If you have a Moto G7 Plus, or recent Motorola One-series smartphone, there's little reason to upgrade to the Moto G8 Plus. But for those with older handsets, the G8 Plus remains a solid mid-range Android device that gets nearly all the basics right. Notable shortcomings include a camera that could do with more work and a RAM count that's low by today's standards.
- Good value for money
- Ticks all the right boxes for most people
- Best speakers you'll find on a mid-range phone
- Not a huge update on the G7 Plus
- Camera has a few annoying limitations
- Review Price: £239
However, this time round its place in the market is a little trickier to gauge. Motorola’s muddied the waters by releasing a steady stream of One-series phones, like the Motorola One Action and Motorola One Zoom, which target the same segment of the market as the G8 Plus. The Moto G7 Plus came out less than a year ago and remains an impressive device in its own right.
Xiaomi, Honor and Samsung have all also been releasing a steady stream of great phones targeting the same price point. You may justifiably be wondering what extra features the Moto G8 Plus brings to the table to differentiate itself.
After a week with the phone, sadly, my answer is not a lot. But by getting all the basics right – and offering a near untouched Android install – it remains a solid and generally reliable affordable phone nonetheless.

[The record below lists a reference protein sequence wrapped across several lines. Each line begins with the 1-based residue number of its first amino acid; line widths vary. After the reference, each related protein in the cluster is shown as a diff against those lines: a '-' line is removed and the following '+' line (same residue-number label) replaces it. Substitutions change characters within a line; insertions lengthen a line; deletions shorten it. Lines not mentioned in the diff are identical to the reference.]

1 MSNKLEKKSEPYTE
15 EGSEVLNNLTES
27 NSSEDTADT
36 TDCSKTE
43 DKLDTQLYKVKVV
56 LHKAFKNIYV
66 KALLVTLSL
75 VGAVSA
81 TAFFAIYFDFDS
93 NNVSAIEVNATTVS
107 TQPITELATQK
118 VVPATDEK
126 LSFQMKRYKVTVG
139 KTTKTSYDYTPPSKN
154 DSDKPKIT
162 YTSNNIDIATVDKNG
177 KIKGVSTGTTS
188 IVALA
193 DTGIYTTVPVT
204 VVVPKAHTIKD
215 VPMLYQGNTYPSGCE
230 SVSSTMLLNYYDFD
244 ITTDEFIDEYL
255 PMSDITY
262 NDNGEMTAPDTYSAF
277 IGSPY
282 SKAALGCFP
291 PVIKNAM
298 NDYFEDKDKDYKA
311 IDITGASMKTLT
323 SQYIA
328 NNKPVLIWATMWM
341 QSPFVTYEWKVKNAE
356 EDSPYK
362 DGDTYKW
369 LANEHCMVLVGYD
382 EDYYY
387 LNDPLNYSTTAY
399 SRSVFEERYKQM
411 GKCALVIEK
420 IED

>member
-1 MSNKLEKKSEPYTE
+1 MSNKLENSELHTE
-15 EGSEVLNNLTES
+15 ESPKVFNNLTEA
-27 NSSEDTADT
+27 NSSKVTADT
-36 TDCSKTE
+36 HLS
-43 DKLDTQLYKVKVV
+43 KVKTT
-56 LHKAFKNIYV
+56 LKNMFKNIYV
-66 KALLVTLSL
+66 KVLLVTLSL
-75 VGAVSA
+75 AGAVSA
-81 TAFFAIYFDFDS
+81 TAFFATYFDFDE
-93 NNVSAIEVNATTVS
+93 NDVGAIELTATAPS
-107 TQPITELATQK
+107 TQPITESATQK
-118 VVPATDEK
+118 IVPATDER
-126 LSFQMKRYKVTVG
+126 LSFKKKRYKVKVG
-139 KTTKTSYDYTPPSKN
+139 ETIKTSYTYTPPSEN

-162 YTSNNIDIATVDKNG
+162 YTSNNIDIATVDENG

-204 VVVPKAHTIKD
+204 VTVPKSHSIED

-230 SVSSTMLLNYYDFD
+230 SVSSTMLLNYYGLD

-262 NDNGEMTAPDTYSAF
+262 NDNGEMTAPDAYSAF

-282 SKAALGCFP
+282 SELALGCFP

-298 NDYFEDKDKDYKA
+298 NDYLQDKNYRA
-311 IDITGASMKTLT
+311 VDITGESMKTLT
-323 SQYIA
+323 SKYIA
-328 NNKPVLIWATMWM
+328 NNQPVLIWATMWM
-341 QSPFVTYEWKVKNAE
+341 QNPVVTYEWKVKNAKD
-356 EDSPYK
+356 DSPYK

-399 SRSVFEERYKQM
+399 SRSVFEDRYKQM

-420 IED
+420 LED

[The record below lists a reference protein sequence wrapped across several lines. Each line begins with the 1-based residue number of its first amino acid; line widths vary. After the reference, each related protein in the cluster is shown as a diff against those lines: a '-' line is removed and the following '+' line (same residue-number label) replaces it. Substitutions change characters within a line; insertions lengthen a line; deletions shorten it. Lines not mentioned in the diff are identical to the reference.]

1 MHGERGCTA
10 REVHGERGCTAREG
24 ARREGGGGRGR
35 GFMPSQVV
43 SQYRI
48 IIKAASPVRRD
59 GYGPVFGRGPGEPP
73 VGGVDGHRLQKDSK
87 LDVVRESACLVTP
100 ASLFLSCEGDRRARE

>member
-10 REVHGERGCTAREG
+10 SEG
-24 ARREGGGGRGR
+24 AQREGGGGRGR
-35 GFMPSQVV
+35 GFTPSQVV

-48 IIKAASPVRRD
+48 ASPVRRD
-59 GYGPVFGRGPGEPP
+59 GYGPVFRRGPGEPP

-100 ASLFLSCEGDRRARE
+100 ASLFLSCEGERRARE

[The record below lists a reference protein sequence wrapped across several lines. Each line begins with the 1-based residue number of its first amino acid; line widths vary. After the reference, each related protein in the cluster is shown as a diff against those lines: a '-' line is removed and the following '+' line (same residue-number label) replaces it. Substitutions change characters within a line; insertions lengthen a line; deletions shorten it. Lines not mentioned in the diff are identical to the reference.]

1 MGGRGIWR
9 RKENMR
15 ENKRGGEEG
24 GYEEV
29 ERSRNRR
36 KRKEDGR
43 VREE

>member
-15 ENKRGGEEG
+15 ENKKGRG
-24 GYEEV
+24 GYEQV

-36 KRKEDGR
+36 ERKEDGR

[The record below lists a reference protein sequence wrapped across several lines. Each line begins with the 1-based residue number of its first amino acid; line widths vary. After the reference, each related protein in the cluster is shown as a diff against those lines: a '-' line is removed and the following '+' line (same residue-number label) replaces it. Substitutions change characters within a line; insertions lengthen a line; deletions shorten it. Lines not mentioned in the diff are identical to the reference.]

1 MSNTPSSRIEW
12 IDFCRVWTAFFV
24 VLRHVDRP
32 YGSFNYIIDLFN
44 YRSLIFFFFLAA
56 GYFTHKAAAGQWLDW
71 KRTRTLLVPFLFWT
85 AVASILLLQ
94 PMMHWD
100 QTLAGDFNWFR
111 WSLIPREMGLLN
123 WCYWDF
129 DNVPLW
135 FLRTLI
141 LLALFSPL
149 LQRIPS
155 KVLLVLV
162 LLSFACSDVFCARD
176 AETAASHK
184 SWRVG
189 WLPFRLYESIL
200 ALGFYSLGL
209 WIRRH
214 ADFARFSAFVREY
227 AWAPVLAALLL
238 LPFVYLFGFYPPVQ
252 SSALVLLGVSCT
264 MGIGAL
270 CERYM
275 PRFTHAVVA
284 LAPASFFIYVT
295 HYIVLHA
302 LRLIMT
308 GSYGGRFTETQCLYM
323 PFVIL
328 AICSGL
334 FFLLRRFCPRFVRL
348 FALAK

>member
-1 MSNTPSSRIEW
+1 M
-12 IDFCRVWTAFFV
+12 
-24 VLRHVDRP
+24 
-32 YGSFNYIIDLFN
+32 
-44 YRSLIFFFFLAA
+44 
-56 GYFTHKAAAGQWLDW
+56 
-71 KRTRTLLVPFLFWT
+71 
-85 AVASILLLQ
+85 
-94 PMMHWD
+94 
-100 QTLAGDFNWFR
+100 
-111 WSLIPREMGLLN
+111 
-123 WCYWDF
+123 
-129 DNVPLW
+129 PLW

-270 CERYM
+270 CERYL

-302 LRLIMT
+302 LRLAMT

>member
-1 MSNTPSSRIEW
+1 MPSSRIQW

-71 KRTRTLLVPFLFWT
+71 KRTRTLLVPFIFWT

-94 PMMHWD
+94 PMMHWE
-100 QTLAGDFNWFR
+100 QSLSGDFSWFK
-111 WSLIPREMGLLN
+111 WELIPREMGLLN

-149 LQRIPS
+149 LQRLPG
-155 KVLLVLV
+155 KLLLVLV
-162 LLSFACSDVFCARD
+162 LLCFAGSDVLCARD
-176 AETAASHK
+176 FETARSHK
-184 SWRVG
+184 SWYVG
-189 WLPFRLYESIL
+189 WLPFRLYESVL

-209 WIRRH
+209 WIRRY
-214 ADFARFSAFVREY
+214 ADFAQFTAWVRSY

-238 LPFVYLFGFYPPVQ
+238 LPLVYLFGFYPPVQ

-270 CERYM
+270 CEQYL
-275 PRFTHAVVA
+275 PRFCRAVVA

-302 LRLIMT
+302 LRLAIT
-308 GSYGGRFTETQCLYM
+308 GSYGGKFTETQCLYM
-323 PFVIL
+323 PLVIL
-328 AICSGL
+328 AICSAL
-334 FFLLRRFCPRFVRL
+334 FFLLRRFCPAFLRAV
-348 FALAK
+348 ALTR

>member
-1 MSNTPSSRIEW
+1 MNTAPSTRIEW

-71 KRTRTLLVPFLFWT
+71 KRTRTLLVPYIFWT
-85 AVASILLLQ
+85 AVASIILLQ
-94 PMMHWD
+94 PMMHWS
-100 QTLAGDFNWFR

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Moto G8 Plus Design – Business as usual
The Moto G8 Plus follows the same design philosophy as the Moto G7 Plus. It features a mixed plastic and glass chassis, with an alluring semi-translucent colouring that makes it look a little like a tweaked Huawei P30. Round front it even has the same teardrop notch, which houses a 25-megapixel front snapper.
Outside of its colouring the only other major design difference between it and the Moto G7 Plus is that it has a rectangular camera housing on its left. The G7 Plus has a central, circular housing.
The chassis feels fairly premium and was robust enough to survive an accidental direct encounter with a pavement unscathed. It doesn’t come with a firm IP water resistance rating so you’ll want to avoid it having any aquatic adventure.
The design also ticks all the right boxes when it comes to functionality. Round back you’ll find a circular fingerprint scanner that worked great 99% of the time. The only time I had any issues with it was when trying to use the scanner in drizzle.
The USB C port and inclusion of a 3.5mm headphone input are both welcome features you’re not guaranteed to find on competing, similarly priced phones. The microSD card slot makes it quick and easy to upgrade the 64GB of onboard storage.
The phone’s slightly chunky 9.1mm thickness is the only design factor hinting at its mid-range price.
Moto G8 Screen – Not bad for the money